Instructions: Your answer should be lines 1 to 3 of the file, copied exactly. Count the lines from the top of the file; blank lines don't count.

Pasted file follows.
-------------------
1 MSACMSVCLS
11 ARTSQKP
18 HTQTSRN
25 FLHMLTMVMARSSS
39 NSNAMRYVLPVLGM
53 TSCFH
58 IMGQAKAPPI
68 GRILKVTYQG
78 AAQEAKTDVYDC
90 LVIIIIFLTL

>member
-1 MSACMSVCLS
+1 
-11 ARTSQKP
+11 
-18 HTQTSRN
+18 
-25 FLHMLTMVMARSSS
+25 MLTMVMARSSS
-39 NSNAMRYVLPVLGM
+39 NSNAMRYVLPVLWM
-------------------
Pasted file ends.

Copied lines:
1 MSACMSVCLS
11 ARTSQKP
18 HTQTSRN